What does it mean to run a race surrounded by witnesses? In the first Olympics of modern times in 1896, the crowd not only cheered but literally surrounded one runner. The games had returned to their place of origin in Greece to inaugurate a new era. One of the largest crowds had gathered in the Olympic stadium, the location of the finish line, to witness the end of the marathon.

As word began to spread that the front-runner and likely gold-medalist was one of their own, a Greek athlete, many of the onlookers poured out of the stadium and ran backward along the route to greet the leader of the race. When the crowds got to him, they began running alongside him, almost crowding the course too much for the runner to pass. Finally passing through the crowds leading up to the stadium, the winner entered to the sound of deafening cheers and then, remarkably, both the Crown Prince and Prince of Greece jumped down from the royal box and ran across the finish line with him. Then they carried him with them in triumph up to the royal box.

Can you picture the kind of excitement that comes when a hopeful crowd knows that one of their own runs toward their home turf? That’s the scene playing for us here to close out the Faith Hall of Fame in Hebrews. The long list of ordinary heroes made remarkable in the Lord is here not just for entertainment value. Instead, these remarkable saints surround us on our journey and cheer for us. The author of Hebrews encourages us to rid ourselves of the things that weigh us down and to keep Jesus firmly in our sight. Jesus has run before us and will carry us over the finish line.

Lord, give me a cheering section, and make me a cheering section for someone else. Amen.

Pray the Scriptures Using Audio Lectio
Read Luke 12:49-56

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Lectionary Week
August 12–18, 2019
Scripture Overview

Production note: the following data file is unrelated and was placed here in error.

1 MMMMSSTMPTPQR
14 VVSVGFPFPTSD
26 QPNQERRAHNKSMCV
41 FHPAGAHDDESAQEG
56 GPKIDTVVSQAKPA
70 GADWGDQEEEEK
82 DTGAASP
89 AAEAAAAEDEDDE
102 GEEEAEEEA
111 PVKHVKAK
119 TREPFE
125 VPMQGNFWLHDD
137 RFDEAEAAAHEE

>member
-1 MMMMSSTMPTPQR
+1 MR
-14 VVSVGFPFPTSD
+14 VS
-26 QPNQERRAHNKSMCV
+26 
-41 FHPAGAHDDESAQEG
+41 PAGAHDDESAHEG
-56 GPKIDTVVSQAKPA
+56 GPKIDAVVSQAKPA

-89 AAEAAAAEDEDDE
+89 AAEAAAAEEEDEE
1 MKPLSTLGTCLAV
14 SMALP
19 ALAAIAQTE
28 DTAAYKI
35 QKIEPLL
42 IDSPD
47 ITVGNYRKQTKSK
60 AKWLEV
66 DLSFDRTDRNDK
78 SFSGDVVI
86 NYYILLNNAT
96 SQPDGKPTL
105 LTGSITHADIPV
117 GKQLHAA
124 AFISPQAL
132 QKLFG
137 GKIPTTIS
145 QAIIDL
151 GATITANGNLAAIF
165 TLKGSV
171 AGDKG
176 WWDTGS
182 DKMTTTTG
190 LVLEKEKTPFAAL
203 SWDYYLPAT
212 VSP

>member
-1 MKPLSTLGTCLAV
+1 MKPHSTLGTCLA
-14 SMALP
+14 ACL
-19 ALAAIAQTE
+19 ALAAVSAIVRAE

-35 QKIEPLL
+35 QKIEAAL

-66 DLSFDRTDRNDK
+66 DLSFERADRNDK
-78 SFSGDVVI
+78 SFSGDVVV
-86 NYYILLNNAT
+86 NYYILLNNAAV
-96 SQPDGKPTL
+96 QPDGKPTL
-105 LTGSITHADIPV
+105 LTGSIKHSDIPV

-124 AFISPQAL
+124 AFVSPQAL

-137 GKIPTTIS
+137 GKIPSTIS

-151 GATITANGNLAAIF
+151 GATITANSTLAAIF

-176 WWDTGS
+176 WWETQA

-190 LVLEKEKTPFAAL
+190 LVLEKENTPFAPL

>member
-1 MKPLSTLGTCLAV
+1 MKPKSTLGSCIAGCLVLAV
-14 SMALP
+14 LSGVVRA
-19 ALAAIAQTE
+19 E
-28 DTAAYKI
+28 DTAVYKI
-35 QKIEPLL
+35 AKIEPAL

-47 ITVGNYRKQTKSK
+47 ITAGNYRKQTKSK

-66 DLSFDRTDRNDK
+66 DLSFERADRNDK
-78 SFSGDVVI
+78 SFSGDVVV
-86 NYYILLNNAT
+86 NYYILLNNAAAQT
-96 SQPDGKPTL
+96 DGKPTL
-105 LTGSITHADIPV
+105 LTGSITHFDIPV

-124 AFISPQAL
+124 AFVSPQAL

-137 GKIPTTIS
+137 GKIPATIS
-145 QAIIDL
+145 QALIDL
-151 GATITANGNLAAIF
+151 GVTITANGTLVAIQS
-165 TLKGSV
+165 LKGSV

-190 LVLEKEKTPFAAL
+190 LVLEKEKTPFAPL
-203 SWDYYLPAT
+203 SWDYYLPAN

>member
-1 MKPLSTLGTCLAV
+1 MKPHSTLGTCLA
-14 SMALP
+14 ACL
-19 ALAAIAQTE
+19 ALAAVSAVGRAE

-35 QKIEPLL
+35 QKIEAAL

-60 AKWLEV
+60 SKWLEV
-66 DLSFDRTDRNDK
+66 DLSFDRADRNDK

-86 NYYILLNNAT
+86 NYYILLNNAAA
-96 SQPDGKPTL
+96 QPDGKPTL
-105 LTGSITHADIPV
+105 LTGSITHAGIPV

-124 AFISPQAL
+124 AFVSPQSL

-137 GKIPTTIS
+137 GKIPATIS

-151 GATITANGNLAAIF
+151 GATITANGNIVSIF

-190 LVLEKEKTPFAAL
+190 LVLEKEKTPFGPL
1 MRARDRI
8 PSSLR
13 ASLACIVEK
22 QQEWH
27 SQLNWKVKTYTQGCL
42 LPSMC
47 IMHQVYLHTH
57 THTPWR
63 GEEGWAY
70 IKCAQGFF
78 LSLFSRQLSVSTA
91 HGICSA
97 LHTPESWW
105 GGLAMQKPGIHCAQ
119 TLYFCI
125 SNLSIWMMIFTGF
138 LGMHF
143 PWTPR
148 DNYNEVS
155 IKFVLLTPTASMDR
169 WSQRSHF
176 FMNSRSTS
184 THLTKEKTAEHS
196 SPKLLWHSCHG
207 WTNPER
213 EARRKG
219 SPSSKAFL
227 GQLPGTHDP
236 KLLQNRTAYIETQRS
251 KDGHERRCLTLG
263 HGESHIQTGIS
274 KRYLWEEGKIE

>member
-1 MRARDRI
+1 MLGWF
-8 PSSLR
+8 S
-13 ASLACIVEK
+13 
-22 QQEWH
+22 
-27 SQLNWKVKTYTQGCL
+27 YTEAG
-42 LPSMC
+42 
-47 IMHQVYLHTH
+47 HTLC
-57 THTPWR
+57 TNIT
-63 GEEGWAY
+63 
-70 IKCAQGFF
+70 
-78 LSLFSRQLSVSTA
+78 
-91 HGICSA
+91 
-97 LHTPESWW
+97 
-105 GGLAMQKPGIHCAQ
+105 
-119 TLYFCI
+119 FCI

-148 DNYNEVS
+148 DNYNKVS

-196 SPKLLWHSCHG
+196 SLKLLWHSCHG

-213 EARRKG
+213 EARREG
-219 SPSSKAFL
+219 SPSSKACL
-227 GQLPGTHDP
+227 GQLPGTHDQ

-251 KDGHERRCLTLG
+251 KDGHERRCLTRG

Isaiah compares the people of Israel to a vineyard that God has planted. However, the grapes that grow there have become wild. There is no justice, no right living in the vineyard so God is considering letting it be destroyed. The psalmist bemoans the state of God’s people using the same metaphor. The vineyard has been overrun, burned, and cut down. The psalmist appeals to God to restore the vineyard. The author of Hebrews presents many more examples of people of faith in past times. All these exemplars now surround us and cheer us on in our life of faith. In Luke’s Gospel, Jesus cautions that following the gospel requires full commitment. For some, this will mean tension in relationships, even within families. Following Jesus is not a commitment of convenience.

Questions and Suggestions for Reflection

Read Isaiah 5:1-7. Recall a time when you lovingly prepared a place. What would prompt you to destroy it?
Read Psalm 80:1-2, 8-19. How has God restored you when you have been at your most vulnerable?
Read Hebrews 11:29–12:2. Who makes up your personal Faith Hall of Fame? How does each person cheer you on in your spiritual journey?
Read Luke 12:49-56. What does it mean for your life of faith for Jesus to have come to bring division?

Respond by posting a prayer.

I join many of those who will pray for you as you seek to discern what you are called to be at this moment. May God grant you the courage to fulfill that calling. May we all open our eyes and see the misery, open our ears and hear the cries of God’s people, and, like God through the Lord Jesus Christ, be incarnate amongst them.” 

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